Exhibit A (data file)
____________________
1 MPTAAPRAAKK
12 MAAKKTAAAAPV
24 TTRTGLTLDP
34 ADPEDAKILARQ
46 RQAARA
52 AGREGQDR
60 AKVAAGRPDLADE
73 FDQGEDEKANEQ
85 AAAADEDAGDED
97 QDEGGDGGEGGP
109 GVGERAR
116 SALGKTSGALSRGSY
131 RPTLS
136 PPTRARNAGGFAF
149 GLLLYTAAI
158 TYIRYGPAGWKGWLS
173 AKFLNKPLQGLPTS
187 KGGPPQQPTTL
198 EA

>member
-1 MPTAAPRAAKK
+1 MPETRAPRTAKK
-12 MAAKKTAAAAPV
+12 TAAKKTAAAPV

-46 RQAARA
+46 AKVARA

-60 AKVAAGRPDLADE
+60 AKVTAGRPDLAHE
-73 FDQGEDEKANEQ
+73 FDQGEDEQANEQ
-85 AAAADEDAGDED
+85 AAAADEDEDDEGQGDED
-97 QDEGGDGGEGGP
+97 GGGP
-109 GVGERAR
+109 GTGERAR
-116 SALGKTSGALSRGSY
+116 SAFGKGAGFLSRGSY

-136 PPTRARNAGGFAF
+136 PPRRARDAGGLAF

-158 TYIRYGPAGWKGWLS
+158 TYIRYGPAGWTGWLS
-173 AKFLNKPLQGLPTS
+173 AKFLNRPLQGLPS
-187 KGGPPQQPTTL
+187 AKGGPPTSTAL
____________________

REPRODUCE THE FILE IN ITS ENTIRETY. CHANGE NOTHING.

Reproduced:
1 MPTAAPRAAKK
12 MAAKKTAAAAPV
24 TTRTGLTLDP
34 ADPEDAKILARQ
46 RQAARA
52 AGREGQDR
60 AKVAAGRPDLADE
73 FDQGEDEKANEQ
85 AAAADEDAGDED
97 QDEGGDGGEGGP
109 GVGERAR
116 SALGKTSGALSRGSY
131 RPTLS
136 PPTRARNAGGFAF
149 GLLLYTAAI
158 TYIRYGPAGWKGWLS
173 AKFLNKPLQGLPTS
187 KGGPPQQPTTL
198 EA

>member
-1 MPTAAPRAAKK
+1 MPETRAPRTAKK
-12 MAAKKTAAAAPV
+12 TAAKKTAAAPV

-46 RQAARA
+46 AKVARA

-60 AKVAAGRPDLADE
+60 AKVTAGRPDLAHE
-73 FDQGEDEKANEQ
+73 FDQGEDEQANEQ
-85 AAAADEDAGDED
+85 AAAADEDEDDEGQGDED
-97 QDEGGDGGEGGP
+97 GGGP
-109 GVGERAR
+109 GTGERAR
-116 SALGKTSGALSRGSY
+116 SAFGKGAGFLSRGSY

-136 PPTRARNAGGFAF
+136 PPRRARDAGGLAF

-158 TYIRYGPAGWKGWLS
+158 TYIRYGPAGWTGWLS
-173 AKFLNKPLQGLPTS
+173 AKFLNRPLQGLPS
-187 KGGPPQQPTTL
+187 AKGGPPTSTAL